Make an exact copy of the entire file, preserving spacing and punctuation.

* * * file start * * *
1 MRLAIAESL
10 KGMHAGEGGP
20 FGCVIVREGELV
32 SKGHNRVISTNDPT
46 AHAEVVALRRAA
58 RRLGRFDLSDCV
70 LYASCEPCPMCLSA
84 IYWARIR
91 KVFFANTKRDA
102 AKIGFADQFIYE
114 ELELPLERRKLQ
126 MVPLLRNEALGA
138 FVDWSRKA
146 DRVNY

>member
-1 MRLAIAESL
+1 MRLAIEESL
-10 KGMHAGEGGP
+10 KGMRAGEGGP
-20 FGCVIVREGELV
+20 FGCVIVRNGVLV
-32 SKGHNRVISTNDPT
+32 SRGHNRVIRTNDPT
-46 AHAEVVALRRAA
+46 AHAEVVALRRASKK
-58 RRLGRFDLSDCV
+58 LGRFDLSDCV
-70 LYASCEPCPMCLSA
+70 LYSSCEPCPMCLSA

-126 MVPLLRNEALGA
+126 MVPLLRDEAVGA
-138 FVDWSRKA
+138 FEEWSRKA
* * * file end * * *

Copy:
1 MRLAIAESL
10 KGMHAGEGGP
20 FGCVIVREGELV
32 SKGHNRVISTNDPT
46 AHAEVVALRRAA
58 RRLGRFDLSDCV
70 LYASCEPCPMCLSA
84 IYWARIR
91 KVFFANTKRDA
102 AKIGFADQFIYE
114 ELELPLERRKLQ
126 MVPLLRNEALGA
138 FVDWSRKA
146 DRVNY

>member
-1 MRLAIAESL
+1 MRLAIEESL
-10 KGMHAGEGGP
+10 KGMRAGEGGP
-20 FGCVIVREGELV
+20 FGCVIVRNGVLV
-32 SKGHNRVISTNDPT
+32 SRGHNRVIRTNDPT
-46 AHAEVVALRRAA
+46 AHAEVVALRRASKK
-58 RRLGRFDLSDCV
+58 LGRFDLSDCV
-70 LYASCEPCPMCLSA
+70 LYSSCEPCPMCLSA

-126 MVPLLRNEALGA
+126 MVPLLRDEAVGA
-138 FVDWSRKA
+138 FEEWSRKA